"It's not started.... I'm just showing off!", Liberty slurs as she flurries around, sorting out props while the audience arrives. This casual, friendly and disorganised tone is typical of both Jack Gardner and Liberty Hodes, who don't take themselves too seriously. We immediately get the impression that they're enjoying themselves too. The pair have absolutely no shame, which is refreshingly honest and their tight, supportive friendship is clear.
This is a scatty, batty and very absurd show, and I have a feeling that it will never be the same two days in a row.
They take half an hour each to do absurd, clown-like comedy that even they struggle to define. It's part stand-up, part theatre and part musical comedy but totally batty and surreal to watch. You can see the audience gradually warm to the challenge of working out exactly what they're watching: it's funny and most people get there.
Jack Gardner goes first, with a very characterful air of showmanship. The quick and topical punchlines are well-delivered and some very clever political satire is hidden behind silly voices and cartoon flashcards. He manages to appear polished and well-rehearsed amongst the madness of his material, which features some of the most artistic illustrations I've ever seen in a comedy show. When a niche topic comes up, like late ‘80s Manchester indie bands, he warns the audience about it and remains funny enough not to alienate the sections of the audience that it wasn't written for.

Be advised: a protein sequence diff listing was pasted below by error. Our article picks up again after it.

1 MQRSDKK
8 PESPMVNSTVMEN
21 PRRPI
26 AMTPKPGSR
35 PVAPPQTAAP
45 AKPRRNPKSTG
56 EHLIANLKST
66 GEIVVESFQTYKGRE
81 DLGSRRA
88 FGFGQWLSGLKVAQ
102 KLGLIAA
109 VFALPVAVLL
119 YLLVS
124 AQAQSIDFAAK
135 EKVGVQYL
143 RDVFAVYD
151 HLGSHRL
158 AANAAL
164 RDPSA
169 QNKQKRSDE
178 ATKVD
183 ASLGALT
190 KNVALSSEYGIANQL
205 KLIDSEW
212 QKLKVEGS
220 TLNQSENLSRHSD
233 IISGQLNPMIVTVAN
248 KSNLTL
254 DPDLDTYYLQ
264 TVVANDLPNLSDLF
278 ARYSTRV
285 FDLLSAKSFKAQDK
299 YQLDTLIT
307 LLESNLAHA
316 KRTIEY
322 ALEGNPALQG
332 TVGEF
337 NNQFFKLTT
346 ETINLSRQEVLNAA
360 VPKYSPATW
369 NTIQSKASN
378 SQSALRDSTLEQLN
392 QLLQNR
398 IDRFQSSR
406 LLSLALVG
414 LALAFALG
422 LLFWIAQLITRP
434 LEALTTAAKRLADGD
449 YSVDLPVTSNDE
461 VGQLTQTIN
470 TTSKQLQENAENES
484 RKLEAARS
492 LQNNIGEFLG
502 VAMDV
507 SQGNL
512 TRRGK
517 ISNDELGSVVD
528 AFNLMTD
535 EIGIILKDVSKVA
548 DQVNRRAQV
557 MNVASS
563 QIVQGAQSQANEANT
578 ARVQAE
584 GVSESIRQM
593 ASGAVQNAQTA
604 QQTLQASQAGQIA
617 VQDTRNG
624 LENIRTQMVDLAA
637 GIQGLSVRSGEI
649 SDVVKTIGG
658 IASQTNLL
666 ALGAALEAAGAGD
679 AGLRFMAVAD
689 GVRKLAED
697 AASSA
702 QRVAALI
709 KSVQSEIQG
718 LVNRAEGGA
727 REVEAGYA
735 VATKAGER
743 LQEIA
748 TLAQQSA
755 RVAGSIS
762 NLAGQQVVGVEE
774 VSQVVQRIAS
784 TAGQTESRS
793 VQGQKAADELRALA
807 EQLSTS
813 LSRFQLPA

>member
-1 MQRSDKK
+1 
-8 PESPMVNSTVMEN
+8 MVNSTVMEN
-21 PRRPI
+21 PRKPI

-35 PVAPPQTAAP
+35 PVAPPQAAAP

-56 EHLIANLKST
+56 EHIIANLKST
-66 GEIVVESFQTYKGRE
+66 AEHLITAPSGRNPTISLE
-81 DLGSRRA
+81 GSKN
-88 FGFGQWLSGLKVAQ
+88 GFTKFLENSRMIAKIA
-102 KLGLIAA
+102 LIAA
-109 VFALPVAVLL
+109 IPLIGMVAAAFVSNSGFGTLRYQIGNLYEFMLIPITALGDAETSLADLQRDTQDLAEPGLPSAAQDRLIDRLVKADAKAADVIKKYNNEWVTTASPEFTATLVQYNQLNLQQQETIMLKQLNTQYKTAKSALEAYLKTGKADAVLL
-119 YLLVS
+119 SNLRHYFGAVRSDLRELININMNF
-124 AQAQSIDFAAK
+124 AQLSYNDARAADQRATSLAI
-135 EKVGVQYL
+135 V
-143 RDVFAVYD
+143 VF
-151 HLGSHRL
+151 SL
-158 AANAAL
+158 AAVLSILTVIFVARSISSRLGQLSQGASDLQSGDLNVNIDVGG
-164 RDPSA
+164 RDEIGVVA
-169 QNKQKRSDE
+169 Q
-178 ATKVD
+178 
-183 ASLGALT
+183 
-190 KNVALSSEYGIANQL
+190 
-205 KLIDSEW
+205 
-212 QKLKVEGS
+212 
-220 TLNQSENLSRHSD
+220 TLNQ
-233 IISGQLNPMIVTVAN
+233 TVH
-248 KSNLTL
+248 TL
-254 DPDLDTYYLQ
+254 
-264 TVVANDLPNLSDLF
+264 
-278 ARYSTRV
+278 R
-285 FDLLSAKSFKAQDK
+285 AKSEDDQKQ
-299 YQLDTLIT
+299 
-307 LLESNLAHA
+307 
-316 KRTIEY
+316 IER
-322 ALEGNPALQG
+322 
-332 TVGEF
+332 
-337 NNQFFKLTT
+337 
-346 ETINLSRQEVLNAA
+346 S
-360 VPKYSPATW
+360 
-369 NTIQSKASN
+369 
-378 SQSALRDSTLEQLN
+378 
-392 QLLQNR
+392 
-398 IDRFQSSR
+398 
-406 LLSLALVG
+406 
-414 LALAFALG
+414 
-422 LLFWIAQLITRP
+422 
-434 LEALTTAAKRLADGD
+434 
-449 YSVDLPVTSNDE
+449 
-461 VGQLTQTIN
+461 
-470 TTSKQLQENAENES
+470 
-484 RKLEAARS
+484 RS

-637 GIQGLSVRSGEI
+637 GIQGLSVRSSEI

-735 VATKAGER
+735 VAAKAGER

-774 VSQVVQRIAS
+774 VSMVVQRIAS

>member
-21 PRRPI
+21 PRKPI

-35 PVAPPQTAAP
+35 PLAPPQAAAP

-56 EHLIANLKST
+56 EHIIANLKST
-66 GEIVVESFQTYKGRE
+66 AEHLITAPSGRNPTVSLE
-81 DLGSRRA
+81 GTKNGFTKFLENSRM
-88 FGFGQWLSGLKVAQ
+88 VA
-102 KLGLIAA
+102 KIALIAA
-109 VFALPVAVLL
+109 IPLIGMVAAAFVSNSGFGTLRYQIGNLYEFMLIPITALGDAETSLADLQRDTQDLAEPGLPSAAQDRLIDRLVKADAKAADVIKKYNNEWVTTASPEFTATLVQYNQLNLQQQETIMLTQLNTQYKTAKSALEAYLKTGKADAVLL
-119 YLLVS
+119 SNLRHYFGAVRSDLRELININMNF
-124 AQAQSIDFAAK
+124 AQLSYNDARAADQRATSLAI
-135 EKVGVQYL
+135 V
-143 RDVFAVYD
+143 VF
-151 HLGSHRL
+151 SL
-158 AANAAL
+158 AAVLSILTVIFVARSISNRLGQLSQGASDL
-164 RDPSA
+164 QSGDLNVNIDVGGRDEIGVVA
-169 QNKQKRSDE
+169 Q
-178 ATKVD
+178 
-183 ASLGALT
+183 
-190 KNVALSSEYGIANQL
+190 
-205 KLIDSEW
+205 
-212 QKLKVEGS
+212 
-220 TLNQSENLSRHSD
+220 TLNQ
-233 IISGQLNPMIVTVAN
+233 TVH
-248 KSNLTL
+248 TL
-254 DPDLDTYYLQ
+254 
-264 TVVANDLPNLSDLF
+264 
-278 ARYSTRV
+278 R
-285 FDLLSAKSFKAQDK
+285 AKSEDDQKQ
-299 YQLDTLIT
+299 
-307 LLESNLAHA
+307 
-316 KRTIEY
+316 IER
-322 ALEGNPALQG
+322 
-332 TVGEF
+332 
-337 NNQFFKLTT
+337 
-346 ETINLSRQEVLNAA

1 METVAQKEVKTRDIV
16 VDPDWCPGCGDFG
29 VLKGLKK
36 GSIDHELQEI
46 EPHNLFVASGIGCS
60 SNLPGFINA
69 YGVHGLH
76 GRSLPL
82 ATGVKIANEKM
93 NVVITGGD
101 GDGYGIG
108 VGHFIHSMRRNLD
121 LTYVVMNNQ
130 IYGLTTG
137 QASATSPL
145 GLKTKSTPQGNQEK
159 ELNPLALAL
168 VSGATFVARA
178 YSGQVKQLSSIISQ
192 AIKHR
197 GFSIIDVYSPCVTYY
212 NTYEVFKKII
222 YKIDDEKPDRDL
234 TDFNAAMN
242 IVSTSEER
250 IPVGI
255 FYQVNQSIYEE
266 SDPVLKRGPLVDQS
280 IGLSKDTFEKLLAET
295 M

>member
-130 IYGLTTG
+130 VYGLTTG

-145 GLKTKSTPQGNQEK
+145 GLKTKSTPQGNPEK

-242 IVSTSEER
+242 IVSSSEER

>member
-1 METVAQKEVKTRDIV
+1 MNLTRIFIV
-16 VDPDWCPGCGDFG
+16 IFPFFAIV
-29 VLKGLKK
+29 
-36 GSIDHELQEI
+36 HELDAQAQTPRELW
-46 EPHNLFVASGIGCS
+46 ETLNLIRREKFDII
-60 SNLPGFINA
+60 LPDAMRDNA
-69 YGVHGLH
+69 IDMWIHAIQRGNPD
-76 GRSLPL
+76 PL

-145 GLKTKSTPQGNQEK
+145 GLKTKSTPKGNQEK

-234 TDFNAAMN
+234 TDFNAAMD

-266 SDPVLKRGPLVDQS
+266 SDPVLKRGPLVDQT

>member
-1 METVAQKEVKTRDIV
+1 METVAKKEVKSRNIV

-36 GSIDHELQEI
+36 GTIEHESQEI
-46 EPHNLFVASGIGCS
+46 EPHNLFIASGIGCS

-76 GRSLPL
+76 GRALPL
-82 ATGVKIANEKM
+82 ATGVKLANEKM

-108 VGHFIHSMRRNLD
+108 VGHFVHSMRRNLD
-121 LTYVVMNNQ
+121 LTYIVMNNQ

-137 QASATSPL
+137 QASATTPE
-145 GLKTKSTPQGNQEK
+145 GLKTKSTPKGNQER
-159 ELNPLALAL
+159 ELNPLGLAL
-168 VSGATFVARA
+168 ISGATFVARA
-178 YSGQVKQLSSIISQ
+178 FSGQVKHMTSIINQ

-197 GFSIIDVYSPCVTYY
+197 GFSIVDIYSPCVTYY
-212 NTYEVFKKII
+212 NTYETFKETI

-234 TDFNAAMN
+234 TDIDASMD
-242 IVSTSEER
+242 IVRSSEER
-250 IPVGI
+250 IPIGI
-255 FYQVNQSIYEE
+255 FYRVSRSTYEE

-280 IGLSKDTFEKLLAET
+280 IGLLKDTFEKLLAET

Liberty Hodes gives off an overall impression of loveliness and a very different, though no less potent, flavour of absurdity. Barefoot, she trips around the yurt with an air of scatty impulsiveness. There is no attempt to maintain an illusion of slickness as she chaotically careers between mini-plays in which she portrays all of the characters and quirky songs on a ukulele that she spontaneously pulls out of a suitcase and decides to play. She’s deliberately awkward and self-aware as a performer, although the disorganisation becomes more than a character choice and starts to get in the way of the show. We never quite know when the performance is going to end, but neither does Liberty, who ushers Jack back on stage when she apparently runs out of material.
This is a scatty, batty and very absurd show, and I have a feeling that it will never be the same two days in a row. It is funny and worth seeing though, if only to see Jack argue with a very offensive pineapple.